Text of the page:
Artemisia gentileschi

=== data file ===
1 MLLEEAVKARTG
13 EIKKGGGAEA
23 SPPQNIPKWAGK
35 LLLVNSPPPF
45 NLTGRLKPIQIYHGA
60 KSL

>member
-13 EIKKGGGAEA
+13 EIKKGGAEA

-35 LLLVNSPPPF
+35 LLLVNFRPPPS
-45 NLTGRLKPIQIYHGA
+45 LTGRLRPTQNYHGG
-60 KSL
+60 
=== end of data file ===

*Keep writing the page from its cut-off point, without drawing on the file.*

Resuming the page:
1593-1652 was an Italian Early Baroque painter, today considered one of the most accomplished painters in the generation influenced by Caravaggio. In an era when women painters were not easily accepted by the artistic community, she was the first female painter to become a member of the Accademia di Arte del Disegno in Florence. She was one of the first female artists to paint historical and religious paintings, at a time when such heroic themes were considered beyond a woman's reach. Artemisia Gentileschi was born in Rome, July 8, 1593, the first child of the Tuscan painter Orazio Gentileschi, one of the best representatives of the school of Caravaggio. Artemisia was introduced to painting in her father's workshop, showing much more talent than her brothers, who worked alongside her. She learned drawing, how to mix color and how to paint. Since her father's style took inspiration from Caravaggio during that period, her style was just as heavily influenced in turn. But her approach to subject matter was different from her father's, as her paintings are highly naturalistic, where Orazio's are idealized. The first work of the young 17-year-old Artemisia (even if many at the time suspected that she was helped by her father) was the Susanna e i Vecchioni (Susanna and the Elders) (1610, Schönborn collection in Pommersfelden). The picture shows how Artemisia assimilated the realism of Caravaggio without being indifferent to the language of the Bologna school (which had Annibale Carracci among its major artists). It is one of the few Susanna paintings showing the two men planning their sexual harassment. It is likely that Artemisia had been sexually harrassed and painted Susanna as a reflection. In 1612, despite her early talent, Artemisia was denied access to the all-male professional academies for art. At the time, her father was working with Agostino Tassi to decorate the vaults of Casino della Rose inside the Pallavicini Rospigliosi Palace in Rome, so Orazio hired the painter to tutor his daughter privately. During this tutelage, Tassi raped Artemisia. Another man, Cosimo Quorlis had helped Tassi with the rape. After the initial rape, Artemisia continued to have sexual relations with Tassi, with the expectation that they were going to be married. However, Tassi reneged on his promise to marry Artemisia after he heard the rumor that she was having an affair with another man. Quorlis had threatened that if he could not have her, he would publicly humiliate her. Orazio pressed charges against Tassi only after he learned that Artemisia and Tassi were not going to be married. Orazio also claimed that Tassi stole a painting of Judith from the Gentileschi household. The major issue of this trial was the fact that Tassi had deflowered Artemisia. If Artemisia had not been a virgin before Tassi raped her, the Gentileschis would not be able to press charges. In the ensuing 7-month trial, it was discovered that Tassi had planned to murder his wife, had enjoined in adultery with his sister-in-law and planned to steal some of Orazio??s paintings. During the trial Artemisia was given a gynecological examination and was tortured using a device made of thongs wrapped around the fingers and tightened by degrees ?? a particularly cruel torture to a painter. Both procedures were used to corroborate the truth of her allegation, the torture device used due to the belief that if a person can tell the same story under torture as without it, the story must be true. At the end of the trial Tassi was imprisoned for one year. The trial has subsequently influenced the feminist view of Artemisia Gentileschi during the late 20th century. The painting Giuditta che decapita Oloferne (Judith beheading Holofernes) (1612 - 1613), displayed in the Capodimonte Museum of Naples, is impressive for the violence portrayed, and has been interpreted as a wish for psychological revenge for the violence Artemisia had suffered. One month after the trial, in order to restore her honor, Orazio arranged for his daughter to marry Pierantonio Stiattesi, a modest artist from Florence. Shortly afterwards the couple moved to Florence, where Artemisia received a commission for a painting at Casa Buonarroti and became a successful court painter, enjoying the patronage of the Medici family and Charles I. It has been proposed that during this period Artemisia also painted the Madonna col Bambino (The Virgin and Child), currently in the Spada Gallery, Rome. While in Florence,